16. 16. 16 The Implementation Site of Extension Methods ● Extension methods must be defined in top level static classes. – The leftmost parameter must be of the being-extended type, having the this keyword as prefix. – The defining class is sometimes called "sponsor class". ● Any .Net type can be extended. – E.g. sealed, "concrete" and abstract types (including interfaces). – Unbound and constructed generic types. – If an ext. method adds a new overload the respective method group will be extended. ● The extension methods itself: – The public members of the extended type can be accessed via the "this parameter". – Other parameters than the "this parameter" can be used also. – Multiple overloads can be defined as well. – A result can be returned to the caller or not. – There are no extension properties (indexers), constructors, events or operators. ● Top level static classes means not in nested static classes. ● You can extend multiple different types in the same static class (as it is done here), but this should be considered a bad practice. You should create one static class per type you are about to extend. ● In C# you can only extend types, not specific objects (but in Ruby both is possible). ● A method group is the set of all methods found by a member lookup of a certain method name in a certain context. E.g. all overloads of a method being effectively present due to inheritance from multiple types or extension methods are part of that method's method group. Ctors do not build a method group! ● Extension methods can only access public members of the extended type; i.e. they are no "friends" as known from C++! ● If the "this-parameter" is null, then an ArgumentNullException should be thrown, because the "this-parameter" could also be passed explicitly (prefix notation).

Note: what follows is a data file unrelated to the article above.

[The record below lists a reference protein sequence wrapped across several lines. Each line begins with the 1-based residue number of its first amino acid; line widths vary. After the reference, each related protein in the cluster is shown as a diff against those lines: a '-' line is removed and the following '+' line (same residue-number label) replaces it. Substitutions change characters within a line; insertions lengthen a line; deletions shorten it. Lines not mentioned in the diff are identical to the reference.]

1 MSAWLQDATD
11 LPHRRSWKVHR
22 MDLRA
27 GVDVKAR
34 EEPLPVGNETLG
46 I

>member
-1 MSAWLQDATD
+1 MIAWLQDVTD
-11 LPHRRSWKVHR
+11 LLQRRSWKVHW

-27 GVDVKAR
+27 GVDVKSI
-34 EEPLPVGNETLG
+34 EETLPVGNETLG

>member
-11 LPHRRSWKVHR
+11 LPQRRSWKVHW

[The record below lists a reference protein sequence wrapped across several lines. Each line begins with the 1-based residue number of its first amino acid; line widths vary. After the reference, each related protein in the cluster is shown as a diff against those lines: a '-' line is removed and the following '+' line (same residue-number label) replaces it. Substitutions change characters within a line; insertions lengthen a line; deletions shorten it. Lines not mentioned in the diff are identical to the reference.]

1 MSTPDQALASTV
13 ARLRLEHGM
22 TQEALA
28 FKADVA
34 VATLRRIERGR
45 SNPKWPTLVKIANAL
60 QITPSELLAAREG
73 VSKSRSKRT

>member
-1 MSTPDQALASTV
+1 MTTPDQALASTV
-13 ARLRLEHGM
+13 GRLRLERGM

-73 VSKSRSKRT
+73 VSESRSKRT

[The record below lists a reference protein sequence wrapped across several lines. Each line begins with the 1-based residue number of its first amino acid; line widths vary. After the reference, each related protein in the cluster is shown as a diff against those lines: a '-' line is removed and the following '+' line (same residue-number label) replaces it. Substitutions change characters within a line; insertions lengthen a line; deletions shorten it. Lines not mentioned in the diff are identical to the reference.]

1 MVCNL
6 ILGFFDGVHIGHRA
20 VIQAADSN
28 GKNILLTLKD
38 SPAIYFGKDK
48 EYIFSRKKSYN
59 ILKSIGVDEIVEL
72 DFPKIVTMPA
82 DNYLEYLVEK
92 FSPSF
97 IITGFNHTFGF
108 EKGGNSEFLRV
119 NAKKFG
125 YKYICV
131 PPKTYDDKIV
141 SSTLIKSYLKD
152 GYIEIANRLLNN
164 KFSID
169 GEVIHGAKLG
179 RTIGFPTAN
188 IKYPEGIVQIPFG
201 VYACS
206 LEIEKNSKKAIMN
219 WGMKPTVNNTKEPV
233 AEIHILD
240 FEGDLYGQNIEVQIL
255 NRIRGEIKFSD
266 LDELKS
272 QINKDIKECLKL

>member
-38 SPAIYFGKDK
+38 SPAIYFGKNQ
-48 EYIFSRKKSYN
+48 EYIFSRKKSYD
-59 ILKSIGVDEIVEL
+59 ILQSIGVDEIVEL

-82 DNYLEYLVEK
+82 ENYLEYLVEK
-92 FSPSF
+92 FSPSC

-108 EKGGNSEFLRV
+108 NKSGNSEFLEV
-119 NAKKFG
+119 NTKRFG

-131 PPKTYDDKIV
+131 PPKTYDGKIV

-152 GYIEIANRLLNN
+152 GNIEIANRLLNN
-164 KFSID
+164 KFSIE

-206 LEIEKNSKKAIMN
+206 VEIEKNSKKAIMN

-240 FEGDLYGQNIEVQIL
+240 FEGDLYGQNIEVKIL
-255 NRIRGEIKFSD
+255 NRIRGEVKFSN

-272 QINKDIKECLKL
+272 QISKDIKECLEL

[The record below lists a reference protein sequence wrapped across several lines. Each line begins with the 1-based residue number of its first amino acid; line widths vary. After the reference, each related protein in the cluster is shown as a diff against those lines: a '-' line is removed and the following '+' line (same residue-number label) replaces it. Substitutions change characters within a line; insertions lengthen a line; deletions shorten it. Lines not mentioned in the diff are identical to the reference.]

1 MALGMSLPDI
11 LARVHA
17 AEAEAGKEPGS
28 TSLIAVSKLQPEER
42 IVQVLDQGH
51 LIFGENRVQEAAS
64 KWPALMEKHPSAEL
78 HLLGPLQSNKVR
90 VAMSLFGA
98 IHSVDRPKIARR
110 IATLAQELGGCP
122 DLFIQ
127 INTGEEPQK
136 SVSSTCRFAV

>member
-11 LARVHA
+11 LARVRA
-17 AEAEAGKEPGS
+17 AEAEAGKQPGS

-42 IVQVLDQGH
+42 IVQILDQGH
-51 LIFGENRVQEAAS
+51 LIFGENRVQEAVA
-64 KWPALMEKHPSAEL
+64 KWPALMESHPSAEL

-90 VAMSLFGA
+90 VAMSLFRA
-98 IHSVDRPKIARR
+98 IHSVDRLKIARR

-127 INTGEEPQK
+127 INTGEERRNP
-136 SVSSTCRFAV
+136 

17. 17. 17 The Call Site of Extension Methods ● The namespace of the static class defining the extension methods must be used. – That static class could be in the same namespace as the calling entity. – If not, a using directive to the namespace of that class is needed! ● Calling extension methods. – They can be used with the period/pointer operator (i.e. "infix") on all instances directly. – (Infix: an instance of the extended type won't be passed as first argument.) – (The name of the static class defining the extension methods is never used then.) ● Extension methods are pervasive on related types. – This means that they add candidates for method name resolution. – 1. Extension methods of interfaces are available for the implementing types as well. – 2. Extension methods of base types will extend sub types as well. ● The name of the class in which the extension method is defined is irrelevant! ● When there exist extension methods of equal signature in different namespaces, these extension methods may clash if their namespaces are used in the same code file. ● The infix notation of extension methods allows to call them in a chained manner, then they are written in the order they are being executed. ● If the "this-parameter" is null, then an ArgumentNullException should be thrown, because the "this- parameter" could also be passed explicitly (prefix notation).